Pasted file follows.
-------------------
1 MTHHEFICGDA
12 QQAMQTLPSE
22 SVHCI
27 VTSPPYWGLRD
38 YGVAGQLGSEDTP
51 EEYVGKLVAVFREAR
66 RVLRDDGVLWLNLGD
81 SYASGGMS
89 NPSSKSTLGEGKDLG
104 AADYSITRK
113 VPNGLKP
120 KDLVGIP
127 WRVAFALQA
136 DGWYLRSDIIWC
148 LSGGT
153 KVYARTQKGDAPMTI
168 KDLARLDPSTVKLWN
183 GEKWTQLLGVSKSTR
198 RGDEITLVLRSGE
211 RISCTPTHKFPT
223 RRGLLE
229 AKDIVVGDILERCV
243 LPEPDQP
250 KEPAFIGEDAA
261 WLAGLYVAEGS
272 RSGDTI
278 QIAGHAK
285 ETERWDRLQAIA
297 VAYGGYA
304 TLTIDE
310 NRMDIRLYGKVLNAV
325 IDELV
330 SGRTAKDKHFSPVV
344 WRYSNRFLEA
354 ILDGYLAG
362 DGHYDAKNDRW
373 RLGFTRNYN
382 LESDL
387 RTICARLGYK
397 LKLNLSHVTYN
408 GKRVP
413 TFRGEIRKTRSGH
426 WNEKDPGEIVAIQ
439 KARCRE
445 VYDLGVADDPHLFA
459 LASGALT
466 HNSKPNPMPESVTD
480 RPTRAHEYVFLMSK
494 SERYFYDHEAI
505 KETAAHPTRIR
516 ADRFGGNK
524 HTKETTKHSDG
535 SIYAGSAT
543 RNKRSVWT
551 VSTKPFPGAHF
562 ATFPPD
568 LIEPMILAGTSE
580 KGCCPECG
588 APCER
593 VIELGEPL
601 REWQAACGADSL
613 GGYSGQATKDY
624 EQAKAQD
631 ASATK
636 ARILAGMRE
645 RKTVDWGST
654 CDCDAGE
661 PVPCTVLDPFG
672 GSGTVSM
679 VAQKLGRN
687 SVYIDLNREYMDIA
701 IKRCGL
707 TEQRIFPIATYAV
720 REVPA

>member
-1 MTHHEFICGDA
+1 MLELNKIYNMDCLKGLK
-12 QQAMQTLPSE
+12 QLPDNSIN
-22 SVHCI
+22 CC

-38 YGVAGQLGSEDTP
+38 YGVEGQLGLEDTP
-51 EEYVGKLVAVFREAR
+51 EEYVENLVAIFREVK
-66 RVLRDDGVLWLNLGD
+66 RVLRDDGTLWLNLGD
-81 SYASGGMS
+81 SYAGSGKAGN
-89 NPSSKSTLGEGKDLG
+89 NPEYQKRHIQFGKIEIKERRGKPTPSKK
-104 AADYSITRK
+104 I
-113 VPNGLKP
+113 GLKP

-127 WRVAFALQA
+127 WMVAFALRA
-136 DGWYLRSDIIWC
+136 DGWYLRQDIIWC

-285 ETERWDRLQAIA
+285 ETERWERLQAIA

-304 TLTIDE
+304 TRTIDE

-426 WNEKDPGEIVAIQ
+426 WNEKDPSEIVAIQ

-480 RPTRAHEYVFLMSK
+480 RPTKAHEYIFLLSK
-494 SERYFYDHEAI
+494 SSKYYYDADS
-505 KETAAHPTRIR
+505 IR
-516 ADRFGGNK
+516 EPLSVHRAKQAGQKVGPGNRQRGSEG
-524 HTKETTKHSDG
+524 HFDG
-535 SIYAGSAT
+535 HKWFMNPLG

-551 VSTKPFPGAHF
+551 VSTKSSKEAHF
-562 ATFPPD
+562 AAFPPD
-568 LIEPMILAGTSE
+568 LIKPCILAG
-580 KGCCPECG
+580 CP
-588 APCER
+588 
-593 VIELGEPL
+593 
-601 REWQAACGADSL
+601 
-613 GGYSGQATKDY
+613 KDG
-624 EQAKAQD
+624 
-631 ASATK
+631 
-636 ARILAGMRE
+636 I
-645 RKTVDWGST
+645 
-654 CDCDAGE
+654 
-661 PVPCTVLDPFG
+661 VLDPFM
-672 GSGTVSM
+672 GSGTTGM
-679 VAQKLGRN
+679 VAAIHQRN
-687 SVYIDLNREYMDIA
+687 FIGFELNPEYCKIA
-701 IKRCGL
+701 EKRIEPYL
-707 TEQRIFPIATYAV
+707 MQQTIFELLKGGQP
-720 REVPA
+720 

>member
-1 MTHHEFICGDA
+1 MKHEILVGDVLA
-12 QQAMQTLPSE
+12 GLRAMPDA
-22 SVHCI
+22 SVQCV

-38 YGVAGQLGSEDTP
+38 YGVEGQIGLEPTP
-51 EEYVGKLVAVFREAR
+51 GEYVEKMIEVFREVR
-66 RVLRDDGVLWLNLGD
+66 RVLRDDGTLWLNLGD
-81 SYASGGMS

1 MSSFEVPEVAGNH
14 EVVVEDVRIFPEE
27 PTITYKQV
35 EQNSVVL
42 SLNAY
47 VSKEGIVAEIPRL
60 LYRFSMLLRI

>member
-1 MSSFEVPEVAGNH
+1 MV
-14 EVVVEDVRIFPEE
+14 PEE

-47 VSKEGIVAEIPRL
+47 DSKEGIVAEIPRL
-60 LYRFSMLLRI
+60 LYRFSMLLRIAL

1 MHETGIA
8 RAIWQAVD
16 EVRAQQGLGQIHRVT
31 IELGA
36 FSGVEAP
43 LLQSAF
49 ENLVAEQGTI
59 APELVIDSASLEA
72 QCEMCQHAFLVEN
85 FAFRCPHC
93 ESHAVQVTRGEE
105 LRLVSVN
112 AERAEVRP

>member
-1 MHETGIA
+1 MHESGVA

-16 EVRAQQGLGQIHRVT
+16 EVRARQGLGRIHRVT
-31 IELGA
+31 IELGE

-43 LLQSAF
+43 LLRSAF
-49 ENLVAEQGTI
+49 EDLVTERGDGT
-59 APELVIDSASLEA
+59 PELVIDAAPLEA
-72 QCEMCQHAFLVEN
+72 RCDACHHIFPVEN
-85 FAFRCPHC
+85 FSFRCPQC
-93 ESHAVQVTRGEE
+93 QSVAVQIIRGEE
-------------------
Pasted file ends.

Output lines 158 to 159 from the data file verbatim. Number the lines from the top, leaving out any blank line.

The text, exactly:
>member
-1 MTHHEFICGDA